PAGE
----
Twelve months on, while some of the issues may have changed, challenges not only remain but have increased. A number of major industry-wide themes – identified in our Asset Management Agenda 2019 report – continue to drive and shape the sector, whilst others, most notably regulation and the effects of MiFID II requirements, have arguably not had the immediate impact that might have been expected.
Ultimately though, much of the direction of travel is now being driven by (geo)political influences which are shaping the wider landscape in a variety of ways.
In the US, the eccentricities of the Trump White House (now exhibited through a continuing government shutdown) continue to dominate, despite a rebalancing of legislative power following the Midterm elections. Much also rests on the US’ continuing trade negotiations with China at a time when further discord will sow even more seeds of uncertainty, and as the latter faces its own challenges in maintaining the pace of economic growth.
More broadly, populist sentiment continues to pervade the geopolitical arena, as evidenced by the election of the far-right Bolsonaro in Brazil, and it remains to be seen how more nationalist politics will affect the global status quo.
And then there is of course the mess that is Brexit, a situation so shambolic that we still have little sense as to the final outcome, despite being less than three months away from the UK formally leaving the European Union. That said, yesterday’s vote in Parliament has diminished somewhat the threat of the UK crashing out with no-deal.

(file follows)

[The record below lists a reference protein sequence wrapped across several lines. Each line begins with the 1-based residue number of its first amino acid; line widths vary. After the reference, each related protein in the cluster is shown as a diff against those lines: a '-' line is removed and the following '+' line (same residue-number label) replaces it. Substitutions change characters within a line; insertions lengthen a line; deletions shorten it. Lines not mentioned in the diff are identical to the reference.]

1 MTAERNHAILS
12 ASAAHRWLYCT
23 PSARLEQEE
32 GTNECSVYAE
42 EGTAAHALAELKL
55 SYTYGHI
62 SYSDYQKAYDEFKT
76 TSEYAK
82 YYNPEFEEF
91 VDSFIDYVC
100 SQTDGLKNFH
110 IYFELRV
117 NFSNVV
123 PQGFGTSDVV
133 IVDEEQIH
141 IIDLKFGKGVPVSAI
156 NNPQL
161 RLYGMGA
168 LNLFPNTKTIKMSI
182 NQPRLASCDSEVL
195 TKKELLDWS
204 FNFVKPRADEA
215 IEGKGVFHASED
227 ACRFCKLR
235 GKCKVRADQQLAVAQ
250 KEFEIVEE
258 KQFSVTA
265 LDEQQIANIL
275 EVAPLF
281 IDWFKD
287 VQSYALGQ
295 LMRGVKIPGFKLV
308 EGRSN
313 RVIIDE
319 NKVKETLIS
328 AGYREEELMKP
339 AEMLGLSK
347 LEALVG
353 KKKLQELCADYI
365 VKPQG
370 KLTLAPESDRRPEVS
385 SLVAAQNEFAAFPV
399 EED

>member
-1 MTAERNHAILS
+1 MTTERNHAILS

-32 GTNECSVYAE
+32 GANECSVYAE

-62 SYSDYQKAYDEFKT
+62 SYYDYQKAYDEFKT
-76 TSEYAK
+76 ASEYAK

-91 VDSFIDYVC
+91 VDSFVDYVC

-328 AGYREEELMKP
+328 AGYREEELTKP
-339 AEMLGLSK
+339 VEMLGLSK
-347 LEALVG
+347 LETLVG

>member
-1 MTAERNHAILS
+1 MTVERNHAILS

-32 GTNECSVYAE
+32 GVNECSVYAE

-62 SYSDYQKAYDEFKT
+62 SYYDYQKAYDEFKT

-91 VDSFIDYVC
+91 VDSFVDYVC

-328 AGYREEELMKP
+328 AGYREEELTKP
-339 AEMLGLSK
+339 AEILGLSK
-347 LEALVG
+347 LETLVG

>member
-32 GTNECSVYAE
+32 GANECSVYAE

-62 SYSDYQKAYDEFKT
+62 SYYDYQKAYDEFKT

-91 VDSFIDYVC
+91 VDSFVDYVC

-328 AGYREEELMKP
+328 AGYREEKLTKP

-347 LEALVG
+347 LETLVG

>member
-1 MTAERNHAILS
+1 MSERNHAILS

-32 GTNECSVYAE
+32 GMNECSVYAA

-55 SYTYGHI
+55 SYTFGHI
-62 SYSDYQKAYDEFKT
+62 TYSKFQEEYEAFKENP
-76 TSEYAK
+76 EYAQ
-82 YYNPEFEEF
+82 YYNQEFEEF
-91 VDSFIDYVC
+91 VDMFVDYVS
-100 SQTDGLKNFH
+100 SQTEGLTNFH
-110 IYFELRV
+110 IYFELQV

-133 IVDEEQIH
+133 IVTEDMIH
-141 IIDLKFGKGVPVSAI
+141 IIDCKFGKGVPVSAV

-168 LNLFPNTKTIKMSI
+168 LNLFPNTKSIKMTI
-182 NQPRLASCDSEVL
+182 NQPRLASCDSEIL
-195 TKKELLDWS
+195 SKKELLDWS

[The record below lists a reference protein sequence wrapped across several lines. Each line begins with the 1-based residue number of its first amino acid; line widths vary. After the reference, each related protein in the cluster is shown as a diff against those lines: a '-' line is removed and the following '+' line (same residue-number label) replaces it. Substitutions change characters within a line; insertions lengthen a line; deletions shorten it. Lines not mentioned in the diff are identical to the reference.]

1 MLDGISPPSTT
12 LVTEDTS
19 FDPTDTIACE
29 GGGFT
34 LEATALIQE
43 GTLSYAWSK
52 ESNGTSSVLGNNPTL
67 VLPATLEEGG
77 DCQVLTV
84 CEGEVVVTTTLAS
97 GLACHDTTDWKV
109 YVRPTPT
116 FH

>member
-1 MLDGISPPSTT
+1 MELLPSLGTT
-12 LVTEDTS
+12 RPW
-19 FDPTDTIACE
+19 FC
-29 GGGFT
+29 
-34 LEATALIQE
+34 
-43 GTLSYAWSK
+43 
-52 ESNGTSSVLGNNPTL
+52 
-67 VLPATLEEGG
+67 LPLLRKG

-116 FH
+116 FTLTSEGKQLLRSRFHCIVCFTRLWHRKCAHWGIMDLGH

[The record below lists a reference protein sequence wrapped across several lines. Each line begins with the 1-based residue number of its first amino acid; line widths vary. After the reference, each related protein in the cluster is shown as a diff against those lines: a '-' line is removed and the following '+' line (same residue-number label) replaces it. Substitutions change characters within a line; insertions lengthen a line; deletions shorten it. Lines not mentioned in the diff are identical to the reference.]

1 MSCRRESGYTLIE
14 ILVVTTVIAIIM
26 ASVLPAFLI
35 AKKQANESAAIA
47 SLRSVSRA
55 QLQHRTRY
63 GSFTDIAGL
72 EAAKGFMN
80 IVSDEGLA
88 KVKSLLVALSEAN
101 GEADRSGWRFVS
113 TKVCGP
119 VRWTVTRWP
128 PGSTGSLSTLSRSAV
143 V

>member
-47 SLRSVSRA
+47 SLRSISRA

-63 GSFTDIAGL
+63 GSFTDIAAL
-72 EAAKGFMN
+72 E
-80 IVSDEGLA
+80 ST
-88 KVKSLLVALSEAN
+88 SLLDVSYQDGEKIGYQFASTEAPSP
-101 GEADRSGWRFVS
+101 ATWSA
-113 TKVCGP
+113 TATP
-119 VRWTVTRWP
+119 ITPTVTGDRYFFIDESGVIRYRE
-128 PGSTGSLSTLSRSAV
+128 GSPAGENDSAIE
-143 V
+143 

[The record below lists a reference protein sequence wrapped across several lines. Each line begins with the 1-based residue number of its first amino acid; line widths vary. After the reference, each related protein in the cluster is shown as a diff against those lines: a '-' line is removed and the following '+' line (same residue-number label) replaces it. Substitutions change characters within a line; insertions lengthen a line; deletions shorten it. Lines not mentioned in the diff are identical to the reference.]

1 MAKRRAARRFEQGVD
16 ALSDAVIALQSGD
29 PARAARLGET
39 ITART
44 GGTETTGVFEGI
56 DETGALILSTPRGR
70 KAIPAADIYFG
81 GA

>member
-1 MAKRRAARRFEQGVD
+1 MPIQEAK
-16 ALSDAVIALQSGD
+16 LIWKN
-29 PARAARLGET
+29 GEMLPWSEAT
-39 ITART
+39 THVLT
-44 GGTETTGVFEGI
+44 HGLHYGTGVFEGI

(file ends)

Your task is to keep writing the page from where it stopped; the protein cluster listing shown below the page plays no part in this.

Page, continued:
The impact of all these considerations on public, and in particular investor, sentiment has been marked. Economic forecasts, most recently illustrated by Eurozone projections, have been decidedly downbeat; markets far more sensitive and increasingly volatile, with the US in particular experiencing wild swings in the last few weeks; and investors appear to becoming more and more risk adverse, flocking towards perceived “safer” assets.
The combination of all of these is a daunting prospect and one that should rightly give the asset management industry pause, if not outright concern.
But before too much depression sinks in, it is also important to recognise that such a challenging scenario can also create opportunities. And this is why 2019 could be a seminal year for an asset management industry under pressure on a variety of fronts – be this the market landscape, public sentiment towards investment and pension providers, cost and fee pressures, or the lingering effects of regulation.
Granted, the environment is now harsher than it has appeared for some time, but such a climate can offer a real basis for managers to demonstrate their worth, using their skills and abilities to meet the objectives of their clients. Those that are seen to do this can hope to enjoy substantial competitive advantages on a longer-term view.
Needless to say that the year ahead will likely be an interesting and eventful one.